Well, here’s the thing: you can’t have a uniform approach. Readers of “CityNews” know that a variety of approaches are needed to successfully present a position. Some use precise and exhaustive data to throw bombs, others the single-person single-issue to illustrate a wider context. Some cajole, others berate. Much as I hate the bolshie/angry approach to addressing politicians, it’s effective if a small percentage of people use it in concert with others using more gentle strategies. And everyone is unified.
The whole thing gets harder when governments get more arrogant, distant, and feel “born to rule” like a German George on a London throne or a green Green in Civic Square. They get contemptuous. But it’s hard to hate them.
For me, it’s been extra difficult because our last four ACT Health Ministers have all been lovely people, and every last ACT Health bureaucrat I’ve met has been, too. Decent, quality people.
Yet I get so frustrated about the very poor outcomes in so many parts of our health system. Is it possible that they use charm? That they are victims of the system they created?
What has any of this got to do with kindness? And negotiating with the government? Everything. That mighty poet of lerve, Richard Lovelace (1618-1658, not making this up) once wrote that he had to leave his dear love and the “nunnerie of her breast” for the honours of war and battle. He concluded that:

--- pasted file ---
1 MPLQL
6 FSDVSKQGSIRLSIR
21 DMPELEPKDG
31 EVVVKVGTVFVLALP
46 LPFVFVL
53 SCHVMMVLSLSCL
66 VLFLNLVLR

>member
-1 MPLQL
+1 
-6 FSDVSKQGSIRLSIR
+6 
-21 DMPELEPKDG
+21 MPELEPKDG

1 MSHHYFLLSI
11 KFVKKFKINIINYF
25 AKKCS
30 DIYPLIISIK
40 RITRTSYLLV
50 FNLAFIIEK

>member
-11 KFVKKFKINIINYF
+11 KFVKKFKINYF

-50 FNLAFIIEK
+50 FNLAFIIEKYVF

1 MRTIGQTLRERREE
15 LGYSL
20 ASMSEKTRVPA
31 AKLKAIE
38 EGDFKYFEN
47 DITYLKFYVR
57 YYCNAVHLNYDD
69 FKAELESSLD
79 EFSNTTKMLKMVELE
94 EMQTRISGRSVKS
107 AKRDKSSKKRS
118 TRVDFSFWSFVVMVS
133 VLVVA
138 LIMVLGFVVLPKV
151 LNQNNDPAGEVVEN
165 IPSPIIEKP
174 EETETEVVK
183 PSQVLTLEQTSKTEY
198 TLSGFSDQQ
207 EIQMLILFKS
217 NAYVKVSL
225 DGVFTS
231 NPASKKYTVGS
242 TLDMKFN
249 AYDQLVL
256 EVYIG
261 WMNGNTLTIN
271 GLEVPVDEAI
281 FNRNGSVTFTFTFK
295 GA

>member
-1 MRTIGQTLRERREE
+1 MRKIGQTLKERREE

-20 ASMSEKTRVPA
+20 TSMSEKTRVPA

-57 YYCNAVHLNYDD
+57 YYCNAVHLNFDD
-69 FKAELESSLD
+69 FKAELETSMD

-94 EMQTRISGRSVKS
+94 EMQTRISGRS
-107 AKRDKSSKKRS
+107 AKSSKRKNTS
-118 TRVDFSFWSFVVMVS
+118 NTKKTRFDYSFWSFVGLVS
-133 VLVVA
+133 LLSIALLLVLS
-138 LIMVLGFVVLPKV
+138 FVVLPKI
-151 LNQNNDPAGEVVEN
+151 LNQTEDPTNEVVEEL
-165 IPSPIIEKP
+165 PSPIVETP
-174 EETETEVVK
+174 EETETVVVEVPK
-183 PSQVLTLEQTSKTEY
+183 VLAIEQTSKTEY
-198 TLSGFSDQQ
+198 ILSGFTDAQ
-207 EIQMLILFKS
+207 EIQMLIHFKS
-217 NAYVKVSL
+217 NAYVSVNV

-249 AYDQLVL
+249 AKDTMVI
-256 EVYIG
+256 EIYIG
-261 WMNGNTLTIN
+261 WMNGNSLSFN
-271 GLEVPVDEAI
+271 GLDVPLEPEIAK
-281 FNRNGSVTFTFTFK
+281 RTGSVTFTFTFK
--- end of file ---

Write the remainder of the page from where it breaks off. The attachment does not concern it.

Yet this inconstancy is such
That you too shall adore
I could not love thee dear so much
As I love honour more.
He demonstrated here, in excruciating couplets, that if you are going to battle for better streets or lighting or public spaces or live music or art or health or education or a million issues in your community you must believe in it yourself. And you must do it for others. Let not your loved ones suffer in missing you. Thank your opponents graciously. And remember that if you win a battle on behalf of a group of people, especially if it is with the government, thank them. Be kind.
Our local government has been around longer than 92.4 per cent (yeah, made that one up) of last night’s Moosehead patrons. It needs to refresh and perform and be held accountable and I hope it, and the Opposition, both perform very well.
We must show them all their broken promises and failures, as their duty to their people is part of a vital social contract. But we can do it with decency, and as one human to another. The viciousness directed at the Feds from Rudd and Gillard to Morrison today contributes nothing to debate and improving our world, and indeed serves simply to harden people against each other.
In the case of some of our professional activists, that seems to be exactly their goal. Their jobs disappear if problems ever get solved. Be good to your opponents. Even if you lose, you’re still in the debate. And of course, be good to each other at this special time. It’s a time of love independent of creed. My best wishes to you all.
Antonio Di Dio is a busy GP in Canberra, serves on the AMA board and council, and is a perpetual advocate who longs to live three doors down from Kogarah Oval, specifically 1956-66 inclusive, although turning up to the Raiders every year has its moments.